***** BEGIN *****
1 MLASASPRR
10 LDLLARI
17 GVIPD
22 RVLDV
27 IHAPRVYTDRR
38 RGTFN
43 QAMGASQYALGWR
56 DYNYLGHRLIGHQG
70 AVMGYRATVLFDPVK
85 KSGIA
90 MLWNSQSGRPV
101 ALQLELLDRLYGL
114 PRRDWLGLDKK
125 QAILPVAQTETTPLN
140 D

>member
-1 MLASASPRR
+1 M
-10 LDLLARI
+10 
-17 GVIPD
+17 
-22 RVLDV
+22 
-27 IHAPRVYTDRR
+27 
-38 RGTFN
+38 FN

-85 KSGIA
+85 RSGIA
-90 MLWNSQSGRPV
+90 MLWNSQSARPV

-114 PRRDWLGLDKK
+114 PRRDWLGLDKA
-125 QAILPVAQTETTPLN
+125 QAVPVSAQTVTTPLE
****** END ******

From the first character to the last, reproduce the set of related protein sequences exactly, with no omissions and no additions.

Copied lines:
1 MLASASPRR
10 LDLLARI
17 GVIPD
22 RVLDV
27 IHAPRVYTDRR
38 RGTFN
43 QAMGASQYALGWR
56 DYNYLGHRLIGHQG
70 AVMGYRATVLFDPVK
85 KSGIA
90 MLWNSQSGRPV
101 ALQLELLDRLYGL
114 PRRDWLGLDKK
125 QAILPVAQTETTPLN
140 D

>member
-1 MLASASPRR
+1 M
-10 LDLLARI
+10 
-17 GVIPD
+17 
-22 RVLDV
+22 
-27 IHAPRVYTDRR
+27 
-38 RGTFN
+38 FN

-85 KSGIA
+85 RSGIA
-90 MLWNSQSGRPV
+90 MLWNSQSARPV

-114 PRRDWLGLDKK
+114 PRRDWLGLDKA
-125 QAILPVAQTETTPLN
+125 QAVPVSAQTVTTPLE